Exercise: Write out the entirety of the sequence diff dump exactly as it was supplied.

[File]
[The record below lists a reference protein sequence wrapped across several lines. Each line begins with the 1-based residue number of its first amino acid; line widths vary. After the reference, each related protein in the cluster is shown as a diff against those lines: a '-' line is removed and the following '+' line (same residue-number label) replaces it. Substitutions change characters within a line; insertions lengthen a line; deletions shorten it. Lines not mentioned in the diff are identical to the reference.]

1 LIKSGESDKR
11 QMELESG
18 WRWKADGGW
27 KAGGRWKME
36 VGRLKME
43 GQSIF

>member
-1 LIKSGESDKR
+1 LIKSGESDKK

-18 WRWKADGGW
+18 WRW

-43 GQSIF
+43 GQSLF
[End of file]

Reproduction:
[The record below lists a reference protein sequence wrapped across several lines. Each line begins with the 1-based residue number of its first amino acid; line widths vary. After the reference, each related protein in the cluster is shown as a diff against those lines: a '-' line is removed and the following '+' line (same residue-number label) replaces it. Substitutions change characters within a line; insertions lengthen a line; deletions shorten it. Lines not mentioned in the diff are identical to the reference.]

1 LIKSGESDKR
11 QMELESG
18 WRWKADGGW
27 KAGGRWKME
36 VGRLKME
43 GQSIF

>member
-1 LIKSGESDKR
+1 LIKSGESDKK

-18 WRWKADGGW
+18 WRW

-43 GQSIF
+43 GQSLF